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Tabula Rasa

The Body Horror Book – Essays of the Macabre

edited by C. J. Fitzpatrick, Oscillate Wildly Press, 2017

A review by Kyla Lee Ward

A copy of this book was received by the publisher, in exchange for an honest review.

Do you like your horror stories with a healthy dose of violated taboos, grotesque bodily transformations and images that shock you out of complacency? Claire Fitzpatrick (author of Only The Dead) does and, in her introduction to this non-fiction collection, shares her urge to understand why. But first must come the question, what constitutes Body Horror? The answers provided by the writers, editors and critics herein include "...a method of us confronting disease, disability and disfigurement in a safe way..." (Peter Sutton), "...a fundamental violation of what we know about matter and energy..." (Andrea Dean Van Scoyoc), and "All horror is Body Horror." (Dmetri Kakmi). There may not be a consensus, but there is plenty of lively debate.

Although the entries include essays, articles, memoirs, poetry and rants, they tend overall to focus on film rather than literature and on the classic works of the 80s and 90s, with much attention given to the first Alien movie, Hellraiser and David Cronenberg's The Fly. But the lead essay, "Eat, Drink and be Wary: Autosarcophagy and Autoeroticism in Body Horror Cinema" by Kirsten Imani Kasai, is also one of the most contemporary, dealing with depictions of cannibalism in such recent films as Raw and Neon Demon, and how the trope dramatises the conflicted attitudes of women towards their own bodies. And what is probably my favourite piece in the whole collection, Anthony Ferguson's "Exposing the Ideological Monster Beneath the Skin: the Reptilians and Other Demons", charts the development of this trope into a full-fledged conspiracy theory that is thriving in the world of Brexit and Trump.

If there is an overall theme to the book, it is that to those who produce it and those who consume it, Body Horror is a very personal thing. As Kakmi points out in "A History of Violence", its effect is immediately inscribed upon the body of the viewer/reader, by way of gut reactions and involuntary shudders. But in "Skin Deep", Sutton writes movingly of his experience of psioriasis and uses this to reflect on skin, as the specific boundary which Body Horror flouts. In her essay, J. J. Roye wonders "...how humanity manages to perpetuate itself without succumbing to crippling fear with each pregnancy", given how this process mirrors the genre's obsession with "Insertion and Transformation".

Kakmi's memoir is a stand-out. A horror story in its own right, it charts how horror films enabled a young man to deal with the trauma of childhood persecution and displacement as a refugee, and subsequent demands that he assimilate a foreign culture. Rich, sensitive and truly shocking, it deserves to be read.

Maree Kimberly and Kaaron Warren ensure that literature is not entirely overlooked. Kimberly's "The Rise of Posthumanism" compares the depiction of mutation in Olaf Stapleton's Last and First Men with Katherine Dunn's Geek Love. Warren provides a retrospective of the most visceral moments from her own work, placing them in the context of her philosophy of evil. Even music gets a look in, with Benjamin Orchard's "The Singing Freaks of Andrew Lloyd Webber and Stephen Sondheim", which points out that many people who would never watch a Body Horror film will happily accept its tropes in other forms.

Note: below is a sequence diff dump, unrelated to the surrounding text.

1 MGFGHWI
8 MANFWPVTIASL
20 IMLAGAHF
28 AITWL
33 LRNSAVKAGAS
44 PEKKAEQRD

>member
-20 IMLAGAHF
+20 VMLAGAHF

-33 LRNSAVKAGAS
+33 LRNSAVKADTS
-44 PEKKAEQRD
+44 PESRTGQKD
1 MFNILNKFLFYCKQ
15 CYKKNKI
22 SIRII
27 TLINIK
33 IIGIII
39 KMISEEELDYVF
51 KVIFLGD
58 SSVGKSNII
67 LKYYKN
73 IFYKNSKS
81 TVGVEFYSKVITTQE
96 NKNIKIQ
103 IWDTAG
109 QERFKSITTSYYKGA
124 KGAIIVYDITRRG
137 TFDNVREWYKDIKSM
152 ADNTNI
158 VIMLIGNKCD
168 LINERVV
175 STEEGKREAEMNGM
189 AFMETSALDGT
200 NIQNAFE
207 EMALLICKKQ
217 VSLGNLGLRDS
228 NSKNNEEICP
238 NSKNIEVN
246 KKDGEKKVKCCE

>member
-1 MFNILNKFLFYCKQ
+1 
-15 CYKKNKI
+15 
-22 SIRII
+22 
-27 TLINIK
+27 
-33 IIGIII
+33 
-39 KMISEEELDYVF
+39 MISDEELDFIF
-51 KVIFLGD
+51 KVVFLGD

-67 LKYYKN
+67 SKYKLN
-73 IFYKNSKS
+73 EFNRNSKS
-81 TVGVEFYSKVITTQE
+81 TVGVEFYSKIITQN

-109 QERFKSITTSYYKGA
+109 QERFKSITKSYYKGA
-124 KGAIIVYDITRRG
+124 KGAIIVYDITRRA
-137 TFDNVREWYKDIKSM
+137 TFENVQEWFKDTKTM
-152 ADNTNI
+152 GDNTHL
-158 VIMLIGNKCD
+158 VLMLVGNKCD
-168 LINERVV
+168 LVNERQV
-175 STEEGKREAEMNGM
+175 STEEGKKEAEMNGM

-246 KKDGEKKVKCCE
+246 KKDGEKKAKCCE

This kind of hypocrisy and the spectre of censorship are further explored in Fitzpatrick's own essay. "Video Nasties" meticulously charts the home video panic in 1980s Britain and places the question of who is permitted to watch what within the context of ongoing class war. The parallel she draws between self-appointed moral guardian Mary Whitehouse and the figure of Jason in the Friday the Thirteenth movies, is cheeky indeed. But Tracie Fahey's examination of the performance art of Bob Flanagan and Maria Abramovic charts their attempts to push the boundary "…of what bodily limits are and of what is acceptable in contemporary art practice", and the subsequent attempts to fortify it in the name, once again, of public safety. Over and above the supposed snuff film, Cannibal Holocaust, or the crimes potentially inspired by Driller Killer, it is here that art bleeds (literally) into reality and entertainment into human lives. And there is much, much more to explore, between these covers so carefully stitched together by designer Greg Chapman.

So why do people enjoy Body Horror, even or especially when it is so personal? The key would seem to be its power to engage, to punch through the numbness of everyday life and elicit real feeling. And this is perhaps the explanation for the spread of definitions, as precisely what achieves this will differ for each individual. The collection embraces this fact and a straight read-through has a pleasing texture. I suspect the response of each reader will likewise be individual, but overall this is a solid and thought-provoking production. And although it does not possess quite the academic rigour of a text like Monsters and Monstrosity from the Fin de Siècle to the Millennium (McFarland, 2015), it still contains much of use to the student of horror.

 

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